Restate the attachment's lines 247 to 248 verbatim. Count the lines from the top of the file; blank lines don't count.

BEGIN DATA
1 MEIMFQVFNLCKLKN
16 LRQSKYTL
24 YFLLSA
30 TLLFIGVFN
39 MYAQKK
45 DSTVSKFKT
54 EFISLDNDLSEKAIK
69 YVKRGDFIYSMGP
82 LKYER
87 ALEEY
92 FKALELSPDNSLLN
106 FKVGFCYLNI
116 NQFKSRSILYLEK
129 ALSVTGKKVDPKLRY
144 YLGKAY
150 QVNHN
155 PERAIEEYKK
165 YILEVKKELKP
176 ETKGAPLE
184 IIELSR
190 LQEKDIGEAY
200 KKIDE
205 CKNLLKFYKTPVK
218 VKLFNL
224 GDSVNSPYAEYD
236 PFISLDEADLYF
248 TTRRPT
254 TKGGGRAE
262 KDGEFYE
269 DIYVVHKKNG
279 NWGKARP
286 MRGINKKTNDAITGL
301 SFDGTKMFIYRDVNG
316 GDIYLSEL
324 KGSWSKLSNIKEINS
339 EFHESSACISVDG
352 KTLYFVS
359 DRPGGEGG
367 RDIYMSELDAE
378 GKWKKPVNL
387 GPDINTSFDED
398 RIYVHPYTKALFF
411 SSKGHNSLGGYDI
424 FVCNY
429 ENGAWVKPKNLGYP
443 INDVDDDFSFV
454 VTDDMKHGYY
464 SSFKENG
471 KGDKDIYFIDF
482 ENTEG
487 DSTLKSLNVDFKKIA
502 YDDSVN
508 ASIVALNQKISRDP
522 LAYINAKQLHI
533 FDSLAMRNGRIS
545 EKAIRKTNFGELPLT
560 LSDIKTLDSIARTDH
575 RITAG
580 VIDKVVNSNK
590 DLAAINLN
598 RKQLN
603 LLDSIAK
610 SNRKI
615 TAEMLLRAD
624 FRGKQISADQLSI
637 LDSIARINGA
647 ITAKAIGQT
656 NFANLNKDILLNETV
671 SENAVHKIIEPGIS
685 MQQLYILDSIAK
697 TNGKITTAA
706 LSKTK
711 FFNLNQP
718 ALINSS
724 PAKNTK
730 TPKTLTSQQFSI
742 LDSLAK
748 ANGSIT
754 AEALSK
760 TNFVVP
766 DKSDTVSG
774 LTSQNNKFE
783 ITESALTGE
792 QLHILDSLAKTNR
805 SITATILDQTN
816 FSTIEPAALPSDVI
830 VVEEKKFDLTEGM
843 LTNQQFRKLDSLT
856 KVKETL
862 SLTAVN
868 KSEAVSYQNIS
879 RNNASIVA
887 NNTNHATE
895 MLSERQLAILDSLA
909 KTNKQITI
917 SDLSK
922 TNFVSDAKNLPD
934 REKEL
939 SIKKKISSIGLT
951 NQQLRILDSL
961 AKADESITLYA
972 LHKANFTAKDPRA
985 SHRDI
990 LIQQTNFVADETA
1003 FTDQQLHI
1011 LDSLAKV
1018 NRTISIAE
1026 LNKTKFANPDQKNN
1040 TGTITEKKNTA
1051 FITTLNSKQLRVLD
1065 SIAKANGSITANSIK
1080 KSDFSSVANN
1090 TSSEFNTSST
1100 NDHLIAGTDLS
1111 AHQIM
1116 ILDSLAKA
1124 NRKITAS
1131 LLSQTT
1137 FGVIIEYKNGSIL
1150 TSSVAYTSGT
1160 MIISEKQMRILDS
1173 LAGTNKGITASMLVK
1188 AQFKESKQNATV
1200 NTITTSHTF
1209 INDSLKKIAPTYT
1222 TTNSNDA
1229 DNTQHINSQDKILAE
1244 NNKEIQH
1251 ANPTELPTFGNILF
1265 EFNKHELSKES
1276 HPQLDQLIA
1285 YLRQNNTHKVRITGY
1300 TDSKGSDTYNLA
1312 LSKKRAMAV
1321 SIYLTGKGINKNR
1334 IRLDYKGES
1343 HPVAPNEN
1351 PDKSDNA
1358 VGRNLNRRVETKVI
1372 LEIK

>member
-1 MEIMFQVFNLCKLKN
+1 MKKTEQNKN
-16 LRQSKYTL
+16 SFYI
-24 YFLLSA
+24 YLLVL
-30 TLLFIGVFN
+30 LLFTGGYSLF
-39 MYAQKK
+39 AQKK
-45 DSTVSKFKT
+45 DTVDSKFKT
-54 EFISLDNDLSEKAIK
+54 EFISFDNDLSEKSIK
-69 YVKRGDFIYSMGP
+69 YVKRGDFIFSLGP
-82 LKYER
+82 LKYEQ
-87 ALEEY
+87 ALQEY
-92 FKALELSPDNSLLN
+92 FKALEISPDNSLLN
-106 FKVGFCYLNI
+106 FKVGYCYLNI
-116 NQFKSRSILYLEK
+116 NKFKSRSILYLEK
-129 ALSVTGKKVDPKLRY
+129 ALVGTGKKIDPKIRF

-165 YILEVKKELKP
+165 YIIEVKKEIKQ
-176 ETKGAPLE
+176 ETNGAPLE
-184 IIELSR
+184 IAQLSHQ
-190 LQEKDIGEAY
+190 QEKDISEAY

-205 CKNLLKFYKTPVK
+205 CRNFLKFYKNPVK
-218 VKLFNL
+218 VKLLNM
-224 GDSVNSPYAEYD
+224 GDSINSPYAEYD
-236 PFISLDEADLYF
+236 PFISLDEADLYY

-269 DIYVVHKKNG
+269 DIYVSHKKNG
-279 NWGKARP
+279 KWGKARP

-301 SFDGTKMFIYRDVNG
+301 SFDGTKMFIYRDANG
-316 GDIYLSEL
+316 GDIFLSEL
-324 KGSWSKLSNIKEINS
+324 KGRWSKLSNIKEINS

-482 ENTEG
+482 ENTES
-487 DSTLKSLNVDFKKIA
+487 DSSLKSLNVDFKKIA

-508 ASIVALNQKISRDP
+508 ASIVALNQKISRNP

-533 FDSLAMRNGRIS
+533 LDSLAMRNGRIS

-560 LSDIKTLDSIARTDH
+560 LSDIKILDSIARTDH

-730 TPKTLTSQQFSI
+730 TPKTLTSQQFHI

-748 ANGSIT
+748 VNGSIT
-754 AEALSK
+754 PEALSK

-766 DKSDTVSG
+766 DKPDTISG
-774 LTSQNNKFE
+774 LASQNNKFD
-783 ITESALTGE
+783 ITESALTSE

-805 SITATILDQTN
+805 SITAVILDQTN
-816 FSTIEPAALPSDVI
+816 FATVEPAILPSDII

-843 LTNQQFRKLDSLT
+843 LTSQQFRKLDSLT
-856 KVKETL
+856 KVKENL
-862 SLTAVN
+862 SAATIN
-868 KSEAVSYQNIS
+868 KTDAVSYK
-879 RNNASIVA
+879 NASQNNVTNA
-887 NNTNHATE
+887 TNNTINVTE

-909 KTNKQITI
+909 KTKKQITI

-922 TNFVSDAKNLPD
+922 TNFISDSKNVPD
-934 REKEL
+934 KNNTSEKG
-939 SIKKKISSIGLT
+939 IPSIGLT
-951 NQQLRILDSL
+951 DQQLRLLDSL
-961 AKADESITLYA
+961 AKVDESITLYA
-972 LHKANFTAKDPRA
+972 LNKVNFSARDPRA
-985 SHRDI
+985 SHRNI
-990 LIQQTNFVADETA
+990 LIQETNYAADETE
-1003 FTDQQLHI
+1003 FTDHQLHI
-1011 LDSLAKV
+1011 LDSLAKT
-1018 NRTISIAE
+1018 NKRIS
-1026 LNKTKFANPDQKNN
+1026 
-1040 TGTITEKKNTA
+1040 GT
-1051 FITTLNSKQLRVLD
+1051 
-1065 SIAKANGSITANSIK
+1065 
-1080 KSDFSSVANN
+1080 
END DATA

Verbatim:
+972 LNKVNFSARDPRA
-985 SHRDI